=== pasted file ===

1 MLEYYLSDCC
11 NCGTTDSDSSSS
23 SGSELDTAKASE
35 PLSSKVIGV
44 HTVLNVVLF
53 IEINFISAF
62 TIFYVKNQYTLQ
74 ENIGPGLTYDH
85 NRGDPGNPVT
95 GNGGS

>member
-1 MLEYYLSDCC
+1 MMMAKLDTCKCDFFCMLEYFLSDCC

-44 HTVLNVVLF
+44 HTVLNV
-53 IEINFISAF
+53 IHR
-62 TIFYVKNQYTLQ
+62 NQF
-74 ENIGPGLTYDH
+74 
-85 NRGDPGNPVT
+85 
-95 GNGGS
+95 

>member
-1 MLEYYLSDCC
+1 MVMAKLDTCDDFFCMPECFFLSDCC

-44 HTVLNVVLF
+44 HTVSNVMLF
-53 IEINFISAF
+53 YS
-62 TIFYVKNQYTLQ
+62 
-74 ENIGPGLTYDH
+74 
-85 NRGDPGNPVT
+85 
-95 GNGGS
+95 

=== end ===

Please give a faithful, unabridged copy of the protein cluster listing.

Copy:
1 MLEYYLSDCC
11 NCGTTDSDSSSS
23 SGSELDTAKASE
35 PLSSKVIGV
44 HTVLNVVLF
53 IEINFISAF
62 TIFYVKNQYTLQ
74 ENIGPGLTYDH
85 NRGDPGNPVT
95 GNGGS

>member
-1 MLEYYLSDCC
+1 MMMAKLDTCKCDFFCMLEYFLSDCC

-44 HTVLNVVLF
+44 HTVLNV
-53 IEINFISAF
+53 IHR
-62 TIFYVKNQYTLQ
+62 NQF
-74 ENIGPGLTYDH
+74 
-85 NRGDPGNPVT
+85 
-95 GNGGS
+95 

>member
-1 MLEYYLSDCC
+1 MVMAKLDTCDDFFCMPECFFLSDCC

-44 HTVLNVVLF
+44 HTVSNVMLF
-53 IEINFISAF
+53 YS
-62 TIFYVKNQYTLQ
+62 
-74 ENIGPGLTYDH
+74 
-85 NRGDPGNPVT
+85 
-95 GNGGS
+95 